From Publishers Weekly
Haines serves up hefty portions of medium-rare WWII home-front nostalgia, wartime slang and theater lore in her second Rosie Winter mystery (after 2007's The War Against Miss Winter
). In March 1943, aspiring Broadway actress Rosie has her problems: she broke up with her sailor boyfriend, Jack, just before he shipped out and now he's missing in action; she's stuck with best friend Jayne in a cheap Manhattan rooming house with backstabbing theatrical aspirants; her petty gangster buddy Al's in the hoosegow for a murder Rosie's sure he didn't do; and beef rationing looms as a cruel April Fool's joke. Haines makes the girls' physical and emotional hungers both vivid and poignant as they desperately try to keep smiling, but her bitter tale about wartime sacrifices inevitably producing corruption is riddled with inaccuracies (e.g., U.S.A.A.F. officers wore olive drab, not dress blues; corporal isn't a navy rank). Still, Haines brings home the painful price the greatest generation paid more gallantly than anyone then knew. (July)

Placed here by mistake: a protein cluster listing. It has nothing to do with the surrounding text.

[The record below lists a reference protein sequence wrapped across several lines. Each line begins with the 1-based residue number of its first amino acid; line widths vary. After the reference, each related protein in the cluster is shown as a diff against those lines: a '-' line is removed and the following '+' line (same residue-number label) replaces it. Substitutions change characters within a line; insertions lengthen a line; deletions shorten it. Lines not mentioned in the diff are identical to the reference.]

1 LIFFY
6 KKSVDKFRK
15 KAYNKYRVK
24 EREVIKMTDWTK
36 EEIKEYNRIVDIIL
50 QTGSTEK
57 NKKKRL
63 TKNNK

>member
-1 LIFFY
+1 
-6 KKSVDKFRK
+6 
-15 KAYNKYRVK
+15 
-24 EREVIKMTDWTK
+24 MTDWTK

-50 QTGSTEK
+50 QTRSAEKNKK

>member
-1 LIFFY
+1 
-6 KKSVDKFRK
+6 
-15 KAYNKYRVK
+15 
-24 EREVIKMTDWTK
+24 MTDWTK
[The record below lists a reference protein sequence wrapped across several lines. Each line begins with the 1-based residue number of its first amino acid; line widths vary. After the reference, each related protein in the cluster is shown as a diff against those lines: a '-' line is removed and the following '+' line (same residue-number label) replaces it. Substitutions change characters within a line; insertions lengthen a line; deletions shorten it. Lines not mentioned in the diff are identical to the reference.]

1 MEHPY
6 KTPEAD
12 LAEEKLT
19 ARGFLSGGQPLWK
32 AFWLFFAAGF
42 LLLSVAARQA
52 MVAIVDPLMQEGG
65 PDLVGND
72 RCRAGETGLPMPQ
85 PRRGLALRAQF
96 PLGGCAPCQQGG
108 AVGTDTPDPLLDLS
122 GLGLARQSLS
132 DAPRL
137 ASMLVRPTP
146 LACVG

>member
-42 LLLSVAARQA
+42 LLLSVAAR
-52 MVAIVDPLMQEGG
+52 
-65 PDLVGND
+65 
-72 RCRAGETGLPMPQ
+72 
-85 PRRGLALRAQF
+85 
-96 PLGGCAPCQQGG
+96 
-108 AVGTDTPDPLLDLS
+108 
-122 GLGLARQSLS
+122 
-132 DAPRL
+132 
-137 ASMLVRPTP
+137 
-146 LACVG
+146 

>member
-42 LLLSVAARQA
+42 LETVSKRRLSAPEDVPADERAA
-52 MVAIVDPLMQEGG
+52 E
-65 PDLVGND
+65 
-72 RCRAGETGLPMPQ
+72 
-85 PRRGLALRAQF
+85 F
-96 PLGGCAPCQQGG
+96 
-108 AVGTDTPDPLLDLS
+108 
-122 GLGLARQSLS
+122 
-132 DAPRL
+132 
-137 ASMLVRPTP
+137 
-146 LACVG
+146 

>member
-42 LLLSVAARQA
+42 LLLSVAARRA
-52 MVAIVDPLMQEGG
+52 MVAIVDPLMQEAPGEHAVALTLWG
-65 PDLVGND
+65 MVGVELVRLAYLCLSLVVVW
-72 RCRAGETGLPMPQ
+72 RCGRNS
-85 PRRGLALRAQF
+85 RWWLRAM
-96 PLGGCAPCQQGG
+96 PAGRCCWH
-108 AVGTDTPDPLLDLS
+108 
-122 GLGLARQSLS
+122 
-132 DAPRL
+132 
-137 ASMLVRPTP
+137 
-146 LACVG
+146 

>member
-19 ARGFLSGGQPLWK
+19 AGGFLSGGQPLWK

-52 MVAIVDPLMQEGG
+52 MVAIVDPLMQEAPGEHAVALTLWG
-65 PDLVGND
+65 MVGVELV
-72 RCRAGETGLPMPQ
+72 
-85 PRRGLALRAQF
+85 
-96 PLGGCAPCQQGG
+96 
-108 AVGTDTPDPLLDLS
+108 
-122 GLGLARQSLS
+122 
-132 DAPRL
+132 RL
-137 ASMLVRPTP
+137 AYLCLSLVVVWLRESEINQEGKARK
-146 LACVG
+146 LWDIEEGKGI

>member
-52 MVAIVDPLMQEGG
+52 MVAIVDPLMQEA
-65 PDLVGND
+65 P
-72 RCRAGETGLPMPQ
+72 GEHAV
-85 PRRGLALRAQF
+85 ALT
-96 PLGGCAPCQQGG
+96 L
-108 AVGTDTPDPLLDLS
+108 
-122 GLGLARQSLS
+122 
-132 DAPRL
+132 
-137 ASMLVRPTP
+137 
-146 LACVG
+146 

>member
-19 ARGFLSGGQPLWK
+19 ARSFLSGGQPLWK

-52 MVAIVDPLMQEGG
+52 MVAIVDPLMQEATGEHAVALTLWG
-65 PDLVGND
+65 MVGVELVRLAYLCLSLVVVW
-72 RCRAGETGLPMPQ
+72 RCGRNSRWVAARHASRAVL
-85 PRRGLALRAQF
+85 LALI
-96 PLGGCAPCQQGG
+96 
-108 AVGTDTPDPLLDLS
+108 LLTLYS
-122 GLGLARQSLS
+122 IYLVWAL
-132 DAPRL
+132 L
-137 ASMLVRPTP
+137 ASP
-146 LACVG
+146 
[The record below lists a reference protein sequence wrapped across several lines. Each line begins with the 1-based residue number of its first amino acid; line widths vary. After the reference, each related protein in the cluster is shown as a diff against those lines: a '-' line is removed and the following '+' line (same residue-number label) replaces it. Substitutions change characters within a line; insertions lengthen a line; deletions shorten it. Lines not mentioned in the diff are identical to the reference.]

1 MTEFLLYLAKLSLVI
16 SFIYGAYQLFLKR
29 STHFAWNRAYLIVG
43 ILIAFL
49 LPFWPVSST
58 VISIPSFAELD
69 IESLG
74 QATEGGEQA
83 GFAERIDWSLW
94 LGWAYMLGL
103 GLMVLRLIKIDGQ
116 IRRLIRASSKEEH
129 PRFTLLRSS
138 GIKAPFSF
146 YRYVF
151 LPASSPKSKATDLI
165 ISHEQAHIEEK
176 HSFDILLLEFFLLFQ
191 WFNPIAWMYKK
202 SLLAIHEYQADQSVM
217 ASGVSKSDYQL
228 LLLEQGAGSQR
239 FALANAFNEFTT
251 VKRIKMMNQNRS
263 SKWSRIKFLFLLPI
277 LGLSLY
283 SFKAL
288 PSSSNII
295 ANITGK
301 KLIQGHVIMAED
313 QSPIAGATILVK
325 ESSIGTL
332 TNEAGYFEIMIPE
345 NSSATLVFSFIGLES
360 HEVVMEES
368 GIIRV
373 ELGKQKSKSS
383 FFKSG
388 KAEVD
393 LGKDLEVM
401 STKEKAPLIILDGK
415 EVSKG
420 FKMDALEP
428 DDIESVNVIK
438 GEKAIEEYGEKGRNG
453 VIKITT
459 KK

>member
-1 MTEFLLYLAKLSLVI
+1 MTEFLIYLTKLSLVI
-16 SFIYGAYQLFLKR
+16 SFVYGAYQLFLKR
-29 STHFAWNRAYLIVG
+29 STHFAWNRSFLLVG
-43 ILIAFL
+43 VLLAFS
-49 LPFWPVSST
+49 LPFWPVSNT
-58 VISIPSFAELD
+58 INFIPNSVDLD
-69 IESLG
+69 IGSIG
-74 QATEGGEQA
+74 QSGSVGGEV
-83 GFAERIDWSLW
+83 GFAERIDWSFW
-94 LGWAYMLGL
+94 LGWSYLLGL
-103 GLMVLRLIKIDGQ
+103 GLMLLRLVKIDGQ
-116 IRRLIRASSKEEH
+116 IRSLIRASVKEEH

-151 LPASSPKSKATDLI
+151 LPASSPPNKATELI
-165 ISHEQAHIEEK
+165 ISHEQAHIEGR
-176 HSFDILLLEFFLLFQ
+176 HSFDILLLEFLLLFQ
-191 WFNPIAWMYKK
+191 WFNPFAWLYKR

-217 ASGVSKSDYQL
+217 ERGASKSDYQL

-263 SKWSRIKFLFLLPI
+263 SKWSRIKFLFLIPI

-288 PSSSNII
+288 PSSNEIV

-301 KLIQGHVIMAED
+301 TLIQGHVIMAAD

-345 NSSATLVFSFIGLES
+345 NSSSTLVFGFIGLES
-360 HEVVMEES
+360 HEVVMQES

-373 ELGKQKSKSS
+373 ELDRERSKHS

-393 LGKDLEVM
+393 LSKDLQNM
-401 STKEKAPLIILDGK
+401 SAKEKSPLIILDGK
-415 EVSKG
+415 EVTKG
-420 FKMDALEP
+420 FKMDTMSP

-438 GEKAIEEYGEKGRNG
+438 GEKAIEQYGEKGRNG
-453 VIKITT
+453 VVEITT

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The second Rosie Winter mystery finds the World War II–era Broadway actress (and former assistant to a private eye) using her sleuthing skills to solve a series of backstage crimes. Rosie and roommate Jane are cast in a troubled production of a musical financed by a lowlife mobster. After the show’s star is murdered and a pal of Rosie’s confesses to the crime, Rosie and Jane, not buying the confession, set out to find who really dunnit. As more accidents befall the cast and crew, it become clear that someone does not want the show to open. Haines capably combines home-front ambience (rationing, worries over soldier boyfriends) with plenty of backstage drama. The setting, a rooming house occupied by various actresses and dancers, provides no shortage of working-girl details, and Rosie and Jane make a winning team of feisty home-fronters. Several decades before Sex in the City, popular fiction thrived on less-explicit melodramas starring single gals making a go of it on their own; this entertaining tale draws on that tradition, successfuly spicing up the proceedings with a crime element. --Bill Ott